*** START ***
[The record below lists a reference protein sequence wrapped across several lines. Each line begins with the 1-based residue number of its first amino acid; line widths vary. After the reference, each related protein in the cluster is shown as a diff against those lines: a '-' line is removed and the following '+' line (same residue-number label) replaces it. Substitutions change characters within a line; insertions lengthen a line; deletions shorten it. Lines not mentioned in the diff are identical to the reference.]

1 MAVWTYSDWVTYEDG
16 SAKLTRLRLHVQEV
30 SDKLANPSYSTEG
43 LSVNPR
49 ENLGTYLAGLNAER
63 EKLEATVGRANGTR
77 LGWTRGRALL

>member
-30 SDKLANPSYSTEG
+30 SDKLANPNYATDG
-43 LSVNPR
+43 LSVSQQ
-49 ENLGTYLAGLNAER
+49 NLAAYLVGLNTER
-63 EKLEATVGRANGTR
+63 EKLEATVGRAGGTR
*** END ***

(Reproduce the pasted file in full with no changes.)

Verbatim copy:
[The record below lists a reference protein sequence wrapped across several lines. Each line begins with the 1-based residue number of its first amino acid; line widths vary. After the reference, each related protein in the cluster is shown as a diff against those lines: a '-' line is removed and the following '+' line (same residue-number label) replaces it. Substitutions change characters within a line; insertions lengthen a line; deletions shorten it. Lines not mentioned in the diff are identical to the reference.]

1 MAVWTYSDWVTYEDG
16 SAKLTRLRLHVQEV
30 SDKLANPSYSTEG
43 LSVNPR
49 ENLGTYLAGLNAER
63 EKLEATVGRANGTR
77 LGWTRGRALL

>member
-30 SDKLANPSYSTEG
+30 SDKLANPNYATDG
-43 LSVNPR
+43 LSVSQQ
-49 ENLGTYLAGLNAER
+49 NLAAYLVGLNTER
-63 EKLEATVGRANGTR
+63 EKLEATVGRAGGTR